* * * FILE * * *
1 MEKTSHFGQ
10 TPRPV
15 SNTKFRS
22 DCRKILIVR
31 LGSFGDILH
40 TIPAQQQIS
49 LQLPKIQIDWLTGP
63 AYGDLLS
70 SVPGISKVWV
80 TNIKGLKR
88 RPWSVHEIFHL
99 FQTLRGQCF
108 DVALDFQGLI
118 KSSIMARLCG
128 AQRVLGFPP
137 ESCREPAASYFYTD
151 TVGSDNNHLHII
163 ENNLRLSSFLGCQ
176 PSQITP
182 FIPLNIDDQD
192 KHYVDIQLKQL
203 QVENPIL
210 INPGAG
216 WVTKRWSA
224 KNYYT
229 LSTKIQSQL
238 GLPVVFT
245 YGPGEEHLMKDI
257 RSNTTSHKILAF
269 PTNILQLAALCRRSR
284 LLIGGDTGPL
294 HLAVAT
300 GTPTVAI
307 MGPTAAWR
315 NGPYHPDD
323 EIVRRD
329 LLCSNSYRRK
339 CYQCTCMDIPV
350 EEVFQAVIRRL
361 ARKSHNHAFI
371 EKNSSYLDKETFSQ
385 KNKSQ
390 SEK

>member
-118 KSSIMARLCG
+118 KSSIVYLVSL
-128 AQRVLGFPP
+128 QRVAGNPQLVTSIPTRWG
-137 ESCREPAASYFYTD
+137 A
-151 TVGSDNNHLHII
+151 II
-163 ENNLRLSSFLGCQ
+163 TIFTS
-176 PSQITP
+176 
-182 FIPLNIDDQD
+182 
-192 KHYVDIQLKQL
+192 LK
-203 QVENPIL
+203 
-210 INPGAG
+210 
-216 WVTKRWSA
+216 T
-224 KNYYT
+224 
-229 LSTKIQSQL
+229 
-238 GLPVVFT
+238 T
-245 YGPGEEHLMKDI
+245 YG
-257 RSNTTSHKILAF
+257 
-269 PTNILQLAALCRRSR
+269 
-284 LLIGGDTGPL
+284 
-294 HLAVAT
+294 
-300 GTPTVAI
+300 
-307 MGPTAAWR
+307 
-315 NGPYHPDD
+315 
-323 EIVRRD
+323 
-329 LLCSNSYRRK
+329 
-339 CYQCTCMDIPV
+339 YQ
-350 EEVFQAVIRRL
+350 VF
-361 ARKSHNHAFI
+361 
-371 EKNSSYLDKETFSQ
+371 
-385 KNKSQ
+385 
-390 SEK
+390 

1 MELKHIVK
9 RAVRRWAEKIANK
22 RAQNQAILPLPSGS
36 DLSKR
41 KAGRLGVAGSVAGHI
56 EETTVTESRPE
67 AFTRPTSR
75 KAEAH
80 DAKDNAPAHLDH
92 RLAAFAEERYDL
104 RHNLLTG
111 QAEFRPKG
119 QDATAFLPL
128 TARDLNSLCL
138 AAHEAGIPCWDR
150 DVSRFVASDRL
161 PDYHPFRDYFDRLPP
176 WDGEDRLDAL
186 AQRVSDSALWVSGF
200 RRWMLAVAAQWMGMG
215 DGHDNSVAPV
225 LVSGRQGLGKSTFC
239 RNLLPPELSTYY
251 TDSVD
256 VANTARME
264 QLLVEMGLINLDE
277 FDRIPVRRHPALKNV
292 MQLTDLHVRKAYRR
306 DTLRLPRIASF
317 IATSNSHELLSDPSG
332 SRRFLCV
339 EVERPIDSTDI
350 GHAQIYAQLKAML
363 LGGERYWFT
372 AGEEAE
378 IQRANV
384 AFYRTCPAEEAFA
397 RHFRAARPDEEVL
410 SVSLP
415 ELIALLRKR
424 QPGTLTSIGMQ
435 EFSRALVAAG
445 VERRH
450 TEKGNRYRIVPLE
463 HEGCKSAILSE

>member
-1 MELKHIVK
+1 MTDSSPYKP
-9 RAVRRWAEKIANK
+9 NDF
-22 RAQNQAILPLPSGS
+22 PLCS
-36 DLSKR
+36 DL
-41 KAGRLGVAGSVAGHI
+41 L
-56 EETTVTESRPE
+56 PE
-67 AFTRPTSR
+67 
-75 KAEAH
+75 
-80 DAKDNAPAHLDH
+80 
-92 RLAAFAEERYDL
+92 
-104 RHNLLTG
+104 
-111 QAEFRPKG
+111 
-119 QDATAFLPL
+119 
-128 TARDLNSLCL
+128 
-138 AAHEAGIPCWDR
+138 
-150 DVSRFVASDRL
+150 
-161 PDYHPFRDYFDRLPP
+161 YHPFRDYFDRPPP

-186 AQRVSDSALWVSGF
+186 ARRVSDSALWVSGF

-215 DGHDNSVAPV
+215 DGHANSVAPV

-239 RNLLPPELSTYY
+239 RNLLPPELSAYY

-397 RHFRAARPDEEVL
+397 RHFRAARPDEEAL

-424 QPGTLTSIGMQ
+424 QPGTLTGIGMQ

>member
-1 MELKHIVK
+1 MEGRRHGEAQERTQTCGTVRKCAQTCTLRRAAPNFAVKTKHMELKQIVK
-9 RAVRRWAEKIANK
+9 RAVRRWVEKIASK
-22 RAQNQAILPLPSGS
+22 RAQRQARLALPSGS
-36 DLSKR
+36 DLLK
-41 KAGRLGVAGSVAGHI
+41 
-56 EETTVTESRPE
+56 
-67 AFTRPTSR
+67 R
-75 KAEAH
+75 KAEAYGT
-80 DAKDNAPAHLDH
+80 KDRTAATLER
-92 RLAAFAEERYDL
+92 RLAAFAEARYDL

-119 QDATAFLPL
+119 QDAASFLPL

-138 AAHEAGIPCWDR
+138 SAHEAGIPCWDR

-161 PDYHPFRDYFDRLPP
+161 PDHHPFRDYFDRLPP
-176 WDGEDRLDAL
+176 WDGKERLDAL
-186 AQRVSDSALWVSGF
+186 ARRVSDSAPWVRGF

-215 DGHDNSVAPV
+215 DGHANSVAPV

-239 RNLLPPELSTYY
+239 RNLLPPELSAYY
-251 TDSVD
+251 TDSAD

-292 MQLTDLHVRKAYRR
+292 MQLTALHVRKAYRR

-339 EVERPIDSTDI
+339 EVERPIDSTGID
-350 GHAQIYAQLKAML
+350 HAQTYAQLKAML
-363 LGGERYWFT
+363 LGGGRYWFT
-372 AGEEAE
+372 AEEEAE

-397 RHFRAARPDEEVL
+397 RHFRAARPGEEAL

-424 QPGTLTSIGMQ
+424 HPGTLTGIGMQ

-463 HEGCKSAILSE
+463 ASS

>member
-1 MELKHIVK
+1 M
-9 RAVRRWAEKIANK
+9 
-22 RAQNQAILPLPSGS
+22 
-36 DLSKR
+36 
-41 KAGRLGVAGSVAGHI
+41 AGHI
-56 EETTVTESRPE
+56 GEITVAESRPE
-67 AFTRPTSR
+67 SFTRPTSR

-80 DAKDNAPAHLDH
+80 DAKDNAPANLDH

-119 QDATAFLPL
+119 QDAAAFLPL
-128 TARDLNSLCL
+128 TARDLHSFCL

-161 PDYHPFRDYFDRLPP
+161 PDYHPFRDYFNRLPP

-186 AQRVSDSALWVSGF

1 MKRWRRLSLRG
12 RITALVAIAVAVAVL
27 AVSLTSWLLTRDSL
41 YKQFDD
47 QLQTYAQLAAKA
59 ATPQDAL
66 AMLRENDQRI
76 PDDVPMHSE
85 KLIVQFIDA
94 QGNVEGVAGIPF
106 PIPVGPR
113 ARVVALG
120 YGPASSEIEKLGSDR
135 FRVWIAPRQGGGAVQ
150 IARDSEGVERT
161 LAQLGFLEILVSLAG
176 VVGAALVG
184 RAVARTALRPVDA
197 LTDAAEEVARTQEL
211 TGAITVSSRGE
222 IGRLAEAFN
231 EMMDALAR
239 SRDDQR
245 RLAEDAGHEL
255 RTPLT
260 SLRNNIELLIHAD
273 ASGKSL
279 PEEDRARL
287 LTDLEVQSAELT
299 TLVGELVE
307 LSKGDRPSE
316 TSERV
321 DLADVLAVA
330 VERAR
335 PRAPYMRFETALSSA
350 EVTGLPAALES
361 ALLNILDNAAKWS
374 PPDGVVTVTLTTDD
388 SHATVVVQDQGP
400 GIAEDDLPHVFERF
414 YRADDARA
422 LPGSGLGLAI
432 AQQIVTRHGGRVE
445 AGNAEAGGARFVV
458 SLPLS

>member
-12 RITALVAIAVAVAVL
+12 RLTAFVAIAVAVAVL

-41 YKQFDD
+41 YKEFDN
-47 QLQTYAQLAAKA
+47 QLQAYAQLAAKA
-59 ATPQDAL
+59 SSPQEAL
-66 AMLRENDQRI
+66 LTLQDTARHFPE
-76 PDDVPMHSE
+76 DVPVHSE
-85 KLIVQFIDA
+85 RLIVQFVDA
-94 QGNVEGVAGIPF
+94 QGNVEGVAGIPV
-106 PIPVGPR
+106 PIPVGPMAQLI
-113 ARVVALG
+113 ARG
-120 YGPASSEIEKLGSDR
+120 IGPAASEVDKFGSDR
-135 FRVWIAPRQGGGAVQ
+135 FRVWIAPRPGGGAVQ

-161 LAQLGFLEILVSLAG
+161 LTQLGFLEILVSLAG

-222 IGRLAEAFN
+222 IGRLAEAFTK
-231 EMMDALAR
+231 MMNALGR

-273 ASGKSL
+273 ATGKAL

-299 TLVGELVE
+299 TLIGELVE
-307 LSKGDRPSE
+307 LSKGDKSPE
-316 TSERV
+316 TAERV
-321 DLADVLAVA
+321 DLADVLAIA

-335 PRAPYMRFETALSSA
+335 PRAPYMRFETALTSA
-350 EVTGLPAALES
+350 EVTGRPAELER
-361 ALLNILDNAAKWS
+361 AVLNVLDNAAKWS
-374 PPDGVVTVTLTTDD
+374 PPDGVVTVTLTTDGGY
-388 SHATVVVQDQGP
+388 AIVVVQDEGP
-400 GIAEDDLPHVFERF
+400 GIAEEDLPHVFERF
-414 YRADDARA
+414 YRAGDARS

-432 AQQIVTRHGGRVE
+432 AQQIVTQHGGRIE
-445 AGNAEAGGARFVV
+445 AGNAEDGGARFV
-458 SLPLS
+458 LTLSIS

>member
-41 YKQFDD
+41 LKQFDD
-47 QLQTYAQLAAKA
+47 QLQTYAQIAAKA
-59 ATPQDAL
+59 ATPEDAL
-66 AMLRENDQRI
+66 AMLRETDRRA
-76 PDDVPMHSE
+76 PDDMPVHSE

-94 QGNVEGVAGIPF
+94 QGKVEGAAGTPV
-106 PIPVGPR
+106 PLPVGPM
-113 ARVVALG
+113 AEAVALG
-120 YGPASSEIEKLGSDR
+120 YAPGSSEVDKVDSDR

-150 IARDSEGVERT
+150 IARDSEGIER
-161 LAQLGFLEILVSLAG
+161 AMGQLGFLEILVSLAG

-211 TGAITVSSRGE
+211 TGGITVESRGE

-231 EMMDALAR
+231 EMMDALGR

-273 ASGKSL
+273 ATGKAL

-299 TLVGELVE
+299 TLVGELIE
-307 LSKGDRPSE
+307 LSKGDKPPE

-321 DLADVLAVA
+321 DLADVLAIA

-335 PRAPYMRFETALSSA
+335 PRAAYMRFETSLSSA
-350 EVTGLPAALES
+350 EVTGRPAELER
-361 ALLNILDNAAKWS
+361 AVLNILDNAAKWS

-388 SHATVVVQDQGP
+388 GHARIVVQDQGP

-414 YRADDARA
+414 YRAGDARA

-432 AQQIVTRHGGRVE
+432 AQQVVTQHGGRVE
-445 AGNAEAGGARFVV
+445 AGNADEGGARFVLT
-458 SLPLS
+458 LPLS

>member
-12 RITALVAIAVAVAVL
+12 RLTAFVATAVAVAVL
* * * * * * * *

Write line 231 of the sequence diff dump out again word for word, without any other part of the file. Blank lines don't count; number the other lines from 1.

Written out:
+251 TDSAD